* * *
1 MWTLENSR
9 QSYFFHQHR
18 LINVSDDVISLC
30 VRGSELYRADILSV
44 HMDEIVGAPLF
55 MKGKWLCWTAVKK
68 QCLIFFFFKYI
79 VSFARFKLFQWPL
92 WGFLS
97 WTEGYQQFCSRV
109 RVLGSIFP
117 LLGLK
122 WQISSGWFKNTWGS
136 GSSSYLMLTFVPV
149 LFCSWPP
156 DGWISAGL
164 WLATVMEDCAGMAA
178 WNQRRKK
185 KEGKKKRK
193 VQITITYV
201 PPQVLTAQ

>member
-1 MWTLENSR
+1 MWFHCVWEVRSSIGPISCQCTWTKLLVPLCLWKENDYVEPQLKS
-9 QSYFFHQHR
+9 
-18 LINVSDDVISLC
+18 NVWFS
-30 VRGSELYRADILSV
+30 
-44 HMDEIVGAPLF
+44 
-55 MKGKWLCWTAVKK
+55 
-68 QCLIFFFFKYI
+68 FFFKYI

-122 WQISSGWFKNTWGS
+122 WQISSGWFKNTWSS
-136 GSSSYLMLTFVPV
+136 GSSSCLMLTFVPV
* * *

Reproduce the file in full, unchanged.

1 MWTLENSR
9 QSYFFHQHR
18 LINVSDDVISLC
30 VRGSELYRADILSV
44 HMDEIVGAPLF
55 MKGKWLCWTAVKK
68 QCLIFFFFKYI
79 VSFARFKLFQWPL
92 WGFLS
97 WTEGYQQFCSRV
109 RVLGSIFP
117 LLGLK
122 WQISSGWFKNTWGS
136 GSSSYLMLTFVPV
149 LFCSWPP
156 DGWISAGL
164 WLATVMEDCAGMAA
178 WNQRRKK
185 KEGKKKRK
193 VQITITYV
201 PPQVLTAQ

>member
-1 MWTLENSR
+1 MWFHCVWEVRSSIGPISCQCTWTKLLVPLCLWKENDYVEPQLKS
-9 QSYFFHQHR
+9 
-18 LINVSDDVISLC
+18 NVWFS
-30 VRGSELYRADILSV
+30 
-44 HMDEIVGAPLF
+44 
-55 MKGKWLCWTAVKK
+55 
-68 QCLIFFFFKYI
+68 FFFKYI

-122 WQISSGWFKNTWGS
+122 WQISSGWFKNTWSS
-136 GSSSYLMLTFVPV
+136 GSSSCLMLTFVPV